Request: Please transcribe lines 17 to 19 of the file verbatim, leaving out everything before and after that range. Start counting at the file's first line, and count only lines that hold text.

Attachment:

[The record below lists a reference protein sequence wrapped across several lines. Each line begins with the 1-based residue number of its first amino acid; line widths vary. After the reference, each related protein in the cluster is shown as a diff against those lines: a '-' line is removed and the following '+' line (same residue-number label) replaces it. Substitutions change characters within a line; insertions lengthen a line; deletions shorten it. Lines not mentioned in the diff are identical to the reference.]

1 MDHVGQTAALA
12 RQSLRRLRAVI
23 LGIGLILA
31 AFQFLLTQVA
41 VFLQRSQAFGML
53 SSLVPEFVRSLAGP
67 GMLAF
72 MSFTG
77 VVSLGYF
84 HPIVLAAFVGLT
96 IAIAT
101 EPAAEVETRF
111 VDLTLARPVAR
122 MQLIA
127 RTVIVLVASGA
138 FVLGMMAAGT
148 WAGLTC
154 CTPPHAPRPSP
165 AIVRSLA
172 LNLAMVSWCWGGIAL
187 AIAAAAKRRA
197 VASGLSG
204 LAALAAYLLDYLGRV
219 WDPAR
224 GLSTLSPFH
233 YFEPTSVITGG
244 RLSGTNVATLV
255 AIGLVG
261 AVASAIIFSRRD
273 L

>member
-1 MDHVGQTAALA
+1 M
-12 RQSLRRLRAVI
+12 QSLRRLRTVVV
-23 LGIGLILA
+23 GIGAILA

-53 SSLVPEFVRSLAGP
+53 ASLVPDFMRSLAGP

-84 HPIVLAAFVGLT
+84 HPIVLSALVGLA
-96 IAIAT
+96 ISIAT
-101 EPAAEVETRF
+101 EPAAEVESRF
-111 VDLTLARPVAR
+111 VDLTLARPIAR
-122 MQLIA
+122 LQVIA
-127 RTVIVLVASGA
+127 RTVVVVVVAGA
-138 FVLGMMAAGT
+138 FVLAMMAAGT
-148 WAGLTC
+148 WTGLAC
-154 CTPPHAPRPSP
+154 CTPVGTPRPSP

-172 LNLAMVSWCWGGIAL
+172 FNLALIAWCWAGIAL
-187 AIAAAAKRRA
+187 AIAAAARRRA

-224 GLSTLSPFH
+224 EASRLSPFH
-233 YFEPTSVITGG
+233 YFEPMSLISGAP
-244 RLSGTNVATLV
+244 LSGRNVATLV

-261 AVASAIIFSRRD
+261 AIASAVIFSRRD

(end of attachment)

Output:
138 FVLGMMAAGT
148 WAGLTC
154 CTPPHAPRPSP